What do you think a graph of down payments in the 2000s would look like? It would be plummeting, right? That's how the banks pulled marginal households into the market, right?
Here's a graph from the FHFA of down payments on conventional mortgages on all homes, nationwide. (This is 100 minus the Loan to Price value in the source data.) From 2000 to 2005, down payments became substantially larger.
And, notice when they suddenly dropped to much lower levels: 2006 and 2007 - after house prices had leveled off and began to fall. The period where I have been arguing that the Fed was already creating a liquidity shortage. Then down payment levels recovered in 2008. Of course, by 2007, and especially by 2008, mortgage originations were very low. In fact, conventional loan originations had begun to fall by 2004 and 2005.
But, this is just conventional mortgages, right? Wasn't the real damage in subprime? Here is a table from the Demyanyk and Van Hemert paper that I referenced the other day. This lists several characteristics of subprime loans. This comes from loan level data from CoreLogic. Combined Loan to Value ratios on these loans rose from 79.4% in 2001 to 85.9% in 2006. This includes all loans, not just the first lien mortgage. Here we see a mirror image of the downpayments in the conventional loans, with a reduction in down payments as a percentage of the home price of 6.5%. That is something.
But, take a look at the average loan size. It grew from $126,000 in 2001 to $212,000 in 2006. That means that in dollar terms, in 2001 the average down payment was $32,690 and in 2006 it was $34,799. In dollar terms, down payments rose slightly, even among subprime loans.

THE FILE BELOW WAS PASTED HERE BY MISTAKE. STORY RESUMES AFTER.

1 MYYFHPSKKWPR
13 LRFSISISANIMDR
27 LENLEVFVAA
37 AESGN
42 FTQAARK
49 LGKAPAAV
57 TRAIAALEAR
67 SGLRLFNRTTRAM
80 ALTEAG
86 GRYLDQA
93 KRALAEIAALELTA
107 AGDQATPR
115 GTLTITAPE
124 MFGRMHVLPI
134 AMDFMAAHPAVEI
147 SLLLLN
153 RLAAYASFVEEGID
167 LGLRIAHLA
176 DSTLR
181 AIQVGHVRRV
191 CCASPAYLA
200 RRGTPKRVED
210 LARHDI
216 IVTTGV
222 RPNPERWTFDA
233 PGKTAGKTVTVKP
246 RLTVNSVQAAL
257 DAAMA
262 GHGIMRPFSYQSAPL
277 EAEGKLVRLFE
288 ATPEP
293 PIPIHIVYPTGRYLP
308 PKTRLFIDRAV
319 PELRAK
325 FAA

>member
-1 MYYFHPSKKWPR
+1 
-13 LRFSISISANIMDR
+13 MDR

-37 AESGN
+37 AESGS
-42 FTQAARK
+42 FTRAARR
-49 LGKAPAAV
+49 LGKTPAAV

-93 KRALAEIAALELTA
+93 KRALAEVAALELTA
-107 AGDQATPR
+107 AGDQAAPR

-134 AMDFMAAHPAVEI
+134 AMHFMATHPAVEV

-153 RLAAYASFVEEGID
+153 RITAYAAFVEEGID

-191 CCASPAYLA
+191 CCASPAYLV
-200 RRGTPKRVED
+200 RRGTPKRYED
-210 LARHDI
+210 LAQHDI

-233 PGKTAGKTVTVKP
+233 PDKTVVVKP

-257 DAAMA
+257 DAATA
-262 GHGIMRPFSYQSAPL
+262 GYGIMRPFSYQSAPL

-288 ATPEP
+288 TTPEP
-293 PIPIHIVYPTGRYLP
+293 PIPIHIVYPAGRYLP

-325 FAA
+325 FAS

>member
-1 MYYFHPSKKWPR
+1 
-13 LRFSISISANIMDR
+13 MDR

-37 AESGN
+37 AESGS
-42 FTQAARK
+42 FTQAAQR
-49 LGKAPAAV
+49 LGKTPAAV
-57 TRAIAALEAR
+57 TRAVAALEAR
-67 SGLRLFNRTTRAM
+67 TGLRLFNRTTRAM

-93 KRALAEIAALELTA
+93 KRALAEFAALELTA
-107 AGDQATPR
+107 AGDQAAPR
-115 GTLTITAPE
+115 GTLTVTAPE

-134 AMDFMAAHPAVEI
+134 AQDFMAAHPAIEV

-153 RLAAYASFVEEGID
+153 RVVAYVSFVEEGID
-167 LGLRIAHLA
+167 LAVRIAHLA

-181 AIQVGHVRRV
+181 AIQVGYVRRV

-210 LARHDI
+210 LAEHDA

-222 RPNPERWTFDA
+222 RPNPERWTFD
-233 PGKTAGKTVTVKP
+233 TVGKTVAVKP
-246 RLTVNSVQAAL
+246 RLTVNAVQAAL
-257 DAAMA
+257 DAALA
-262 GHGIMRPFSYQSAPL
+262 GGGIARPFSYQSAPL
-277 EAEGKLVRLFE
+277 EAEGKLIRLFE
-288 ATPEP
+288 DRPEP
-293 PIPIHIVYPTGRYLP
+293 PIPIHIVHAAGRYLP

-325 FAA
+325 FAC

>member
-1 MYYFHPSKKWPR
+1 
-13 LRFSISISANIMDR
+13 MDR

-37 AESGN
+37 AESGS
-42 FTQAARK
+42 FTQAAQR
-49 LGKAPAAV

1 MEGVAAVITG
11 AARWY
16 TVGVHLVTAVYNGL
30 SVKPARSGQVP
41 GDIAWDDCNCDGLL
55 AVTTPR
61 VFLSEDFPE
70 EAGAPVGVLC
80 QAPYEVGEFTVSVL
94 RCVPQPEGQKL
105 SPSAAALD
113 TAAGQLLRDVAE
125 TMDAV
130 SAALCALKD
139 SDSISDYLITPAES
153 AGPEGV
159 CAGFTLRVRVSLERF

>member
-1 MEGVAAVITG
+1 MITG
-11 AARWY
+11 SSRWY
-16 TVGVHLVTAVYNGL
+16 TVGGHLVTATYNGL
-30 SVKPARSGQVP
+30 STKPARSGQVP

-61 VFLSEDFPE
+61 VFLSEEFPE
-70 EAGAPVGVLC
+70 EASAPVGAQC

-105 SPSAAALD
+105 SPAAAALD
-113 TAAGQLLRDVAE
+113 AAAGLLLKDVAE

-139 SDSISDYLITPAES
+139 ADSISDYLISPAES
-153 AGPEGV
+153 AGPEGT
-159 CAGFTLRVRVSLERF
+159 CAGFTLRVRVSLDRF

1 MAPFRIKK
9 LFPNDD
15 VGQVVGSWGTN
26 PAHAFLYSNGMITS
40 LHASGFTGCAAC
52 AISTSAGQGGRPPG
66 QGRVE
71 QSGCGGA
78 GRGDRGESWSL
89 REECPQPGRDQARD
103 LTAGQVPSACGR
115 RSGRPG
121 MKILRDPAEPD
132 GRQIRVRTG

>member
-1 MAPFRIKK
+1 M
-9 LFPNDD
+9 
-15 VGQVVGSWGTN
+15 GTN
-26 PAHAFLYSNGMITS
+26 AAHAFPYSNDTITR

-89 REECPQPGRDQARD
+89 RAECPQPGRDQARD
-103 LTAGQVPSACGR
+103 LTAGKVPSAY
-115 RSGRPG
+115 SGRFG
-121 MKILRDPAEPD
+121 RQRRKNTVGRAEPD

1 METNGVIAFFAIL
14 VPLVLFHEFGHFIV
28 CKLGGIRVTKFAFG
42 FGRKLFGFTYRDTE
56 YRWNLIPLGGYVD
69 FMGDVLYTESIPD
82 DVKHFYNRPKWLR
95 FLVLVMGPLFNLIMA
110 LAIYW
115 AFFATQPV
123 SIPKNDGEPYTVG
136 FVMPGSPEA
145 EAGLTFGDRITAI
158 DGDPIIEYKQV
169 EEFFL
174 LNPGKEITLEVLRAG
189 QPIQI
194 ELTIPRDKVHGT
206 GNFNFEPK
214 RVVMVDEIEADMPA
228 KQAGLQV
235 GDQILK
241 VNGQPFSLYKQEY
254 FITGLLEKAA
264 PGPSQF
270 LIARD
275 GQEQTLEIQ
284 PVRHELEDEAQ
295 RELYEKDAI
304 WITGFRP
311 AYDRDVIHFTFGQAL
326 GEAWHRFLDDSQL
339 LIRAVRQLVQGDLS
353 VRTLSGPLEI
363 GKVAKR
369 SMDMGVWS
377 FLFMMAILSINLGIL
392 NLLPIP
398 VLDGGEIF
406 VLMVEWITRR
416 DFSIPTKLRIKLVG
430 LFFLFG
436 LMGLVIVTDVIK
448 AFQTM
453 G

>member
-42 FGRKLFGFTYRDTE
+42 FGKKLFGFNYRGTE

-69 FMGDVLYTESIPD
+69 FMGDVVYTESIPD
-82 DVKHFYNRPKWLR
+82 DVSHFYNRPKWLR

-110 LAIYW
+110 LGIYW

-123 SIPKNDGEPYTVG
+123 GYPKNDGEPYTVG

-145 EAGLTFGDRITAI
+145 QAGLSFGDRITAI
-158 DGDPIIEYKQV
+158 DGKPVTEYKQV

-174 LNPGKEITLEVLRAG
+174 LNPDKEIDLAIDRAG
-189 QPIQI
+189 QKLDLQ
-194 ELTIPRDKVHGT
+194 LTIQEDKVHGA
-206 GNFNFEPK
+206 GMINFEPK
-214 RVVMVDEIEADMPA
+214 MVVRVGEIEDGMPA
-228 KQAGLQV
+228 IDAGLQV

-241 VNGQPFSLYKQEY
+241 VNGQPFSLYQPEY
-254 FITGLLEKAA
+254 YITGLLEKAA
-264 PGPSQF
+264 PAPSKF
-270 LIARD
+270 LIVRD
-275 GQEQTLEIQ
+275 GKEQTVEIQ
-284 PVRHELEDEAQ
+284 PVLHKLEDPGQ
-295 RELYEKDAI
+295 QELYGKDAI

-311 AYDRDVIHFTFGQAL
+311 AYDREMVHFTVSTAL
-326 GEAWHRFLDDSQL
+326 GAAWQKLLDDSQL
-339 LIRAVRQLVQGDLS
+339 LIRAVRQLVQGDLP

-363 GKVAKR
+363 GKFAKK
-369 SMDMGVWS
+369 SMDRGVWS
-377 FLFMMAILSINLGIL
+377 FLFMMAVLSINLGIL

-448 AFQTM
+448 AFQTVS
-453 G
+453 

Further, let's think of a hypothetical household moving from renting to owning. Using data from the Flow of Funds report and the BEA, for total owner-occupied real estate value and total imputed rent, the national average price to (annual) rent ratio was 15.6 in 2001 and 20.0 in 2006. (This is more conservative than the rise implied by the Case-Shiller indexes.) So, an average family in a home with $848/month rent could have purchased that home in 2001 for $158,690 - the average price for homes purchased with subprime loans that year. But, by 2006, rent on that home would have risen to $979/month and it would have cost $234,902. Even if they used a subprime mortgage, the average down payment for the average family went from $32,690 to $33,121.
Certainly averages hide some details about the distribution of mortgages. But, it seems unlikely that broad based changes in down payments could have been a causal factor in creating unsustainably high home prices.
This also confirms another pattern I have been seeing, which is that rent inflation has been high. That same hypothetical house was fetching more of the median family's income in 2006 than it had in 2001, even though real median household income had risen slightly. Households were not purchasing larger homes (or, more accurately, homes which would fetch higher rents). The average home purchased with a subprime loan in 2006 had rent that was a slightly larger portion of median family income, but over that time, subprime loans had grown from 7.6% to 23.5% of total mortgage originations. Using Debt-to-Income, Mortgage Rates, and Average Loan Size from the Demyanyk and Van Hemert table, I estimate that the average income of subprime loan borrowers increased by about 35% from 2001 to 2006. The average subprime loan borrower in 2006 was moving into a home with a lower rent/income value than the average subprime loan borrower had in 2001.
Demyanyk and Van Hemert also show that during the 2000s the premium borrowers had to pay via higher interest rates for having a low down payment was increasing as the boom progressed.
There certainly are some mysteries to be uncovered regarding the explosion of subprime lending in the 2000s, but the evidence suggests that, even among subprime borrowers, the trend from 2001 to 2006 was of higher income households making relatively larger down payments on homes with lower imputed rents relative to their incomes. And that understates the downsizing they were engaging in, because rent inflation meant the same rent was getting less home. Higher prices were not coming from lower income households making smaller down payments on larger homes.